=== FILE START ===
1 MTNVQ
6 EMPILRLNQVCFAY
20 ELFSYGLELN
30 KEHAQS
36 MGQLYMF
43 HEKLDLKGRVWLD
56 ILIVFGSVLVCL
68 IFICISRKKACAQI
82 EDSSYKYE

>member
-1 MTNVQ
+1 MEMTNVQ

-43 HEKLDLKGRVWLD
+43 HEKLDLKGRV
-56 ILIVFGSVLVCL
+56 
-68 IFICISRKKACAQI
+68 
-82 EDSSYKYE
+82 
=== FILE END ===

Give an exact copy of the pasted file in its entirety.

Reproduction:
1 MTNVQ
6 EMPILRLNQVCFAY
20 ELFSYGLELN
30 KEHAQS
36 MGQLYMF
43 HEKLDLKGRVWLD
56 ILIVFGSVLVCL
68 IFICISRKKACAQI
82 EDSSYKYE

>member
-1 MTNVQ
+1 MEMTNVQ

-43 HEKLDLKGRVWLD
+43 HEKLDLKGRV
-56 ILIVFGSVLVCL
+56 
-68 IFICISRKKACAQI
+68 
-82 EDSSYKYE
+82 